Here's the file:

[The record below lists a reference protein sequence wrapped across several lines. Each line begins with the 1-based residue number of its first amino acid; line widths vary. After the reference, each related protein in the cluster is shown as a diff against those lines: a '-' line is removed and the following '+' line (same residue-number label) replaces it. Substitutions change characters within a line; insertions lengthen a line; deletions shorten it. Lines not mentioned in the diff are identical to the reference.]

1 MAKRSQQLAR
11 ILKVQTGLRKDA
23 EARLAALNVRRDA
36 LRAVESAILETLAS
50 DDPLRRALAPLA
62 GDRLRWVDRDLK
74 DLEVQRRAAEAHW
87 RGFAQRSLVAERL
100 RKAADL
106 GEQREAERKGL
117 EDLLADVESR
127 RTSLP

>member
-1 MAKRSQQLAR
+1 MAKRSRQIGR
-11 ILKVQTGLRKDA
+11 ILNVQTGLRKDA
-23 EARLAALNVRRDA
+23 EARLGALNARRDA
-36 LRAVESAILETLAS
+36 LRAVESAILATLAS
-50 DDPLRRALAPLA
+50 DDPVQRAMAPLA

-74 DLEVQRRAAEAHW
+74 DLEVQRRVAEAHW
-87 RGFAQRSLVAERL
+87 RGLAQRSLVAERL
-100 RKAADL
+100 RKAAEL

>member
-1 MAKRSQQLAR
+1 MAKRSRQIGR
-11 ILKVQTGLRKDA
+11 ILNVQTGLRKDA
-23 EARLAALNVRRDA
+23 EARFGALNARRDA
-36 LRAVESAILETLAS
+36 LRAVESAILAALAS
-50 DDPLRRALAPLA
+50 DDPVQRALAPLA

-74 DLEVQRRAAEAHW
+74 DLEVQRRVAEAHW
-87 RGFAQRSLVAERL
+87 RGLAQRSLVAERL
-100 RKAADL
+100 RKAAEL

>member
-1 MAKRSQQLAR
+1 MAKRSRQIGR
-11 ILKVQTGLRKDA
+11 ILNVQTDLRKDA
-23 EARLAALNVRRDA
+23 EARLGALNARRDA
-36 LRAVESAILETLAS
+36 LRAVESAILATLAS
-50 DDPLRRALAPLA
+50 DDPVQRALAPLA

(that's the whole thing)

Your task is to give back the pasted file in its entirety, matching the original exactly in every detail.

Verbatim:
[The record below lists a reference protein sequence wrapped across several lines. Each line begins with the 1-based residue number of its first amino acid; line widths vary. After the reference, each related protein in the cluster is shown as a diff against those lines: a '-' line is removed and the following '+' line (same residue-number label) replaces it. Substitutions change characters within a line; insertions lengthen a line; deletions shorten it. Lines not mentioned in the diff are identical to the reference.]

1 MAKRSQQLAR
11 ILKVQTGLRKDA
23 EARLAALNVRRDA
36 LRAVESAILETLAS
50 DDPLRRALAPLA
62 GDRLRWVDRDLK
74 DLEVQRRAAEAHW
87 RGFAQRSLVAERL
100 RKAADL
106 GEQREAERKGL
117 EDLLADVESR
127 RTSLP

>member
-1 MAKRSQQLAR
+1 MAKRSRQIGR
-11 ILKVQTGLRKDA
+11 ILNVQTGLRKDA
-23 EARLAALNVRRDA
+23 EARLGALNARRDA
-36 LRAVESAILETLAS
+36 LRAVESAILATLAS
-50 DDPLRRALAPLA
+50 DDPVQRAMAPLA

-74 DLEVQRRAAEAHW
+74 DLEVQRRVAEAHW
-87 RGFAQRSLVAERL
+87 RGLAQRSLVAERL
-100 RKAADL
+100 RKAAEL

>member
-1 MAKRSQQLAR
+1 MAKRSRQIGR
-11 ILKVQTGLRKDA
+11 ILNVQTGLRKDA
-23 EARLAALNVRRDA
+23 EARFGALNARRDA
-36 LRAVESAILETLAS
+36 LRAVESAILAALAS
-50 DDPLRRALAPLA
+50 DDPVQRALAPLA

-74 DLEVQRRAAEAHW
+74 DLEVQRRVAEAHW
-87 RGFAQRSLVAERL
+87 RGLAQRSLVAERL
-100 RKAADL
+100 RKAAEL

>member
-1 MAKRSQQLAR
+1 MAKRSRQIGR
-11 ILKVQTGLRKDA
+11 ILNVQTDLRKDA
-23 EARLAALNVRRDA
+23 EARLGALNARRDA
-36 LRAVESAILETLAS
+36 LRAVESAILATLAS
-50 DDPLRRALAPLA
+50 DDPVQRALAPLA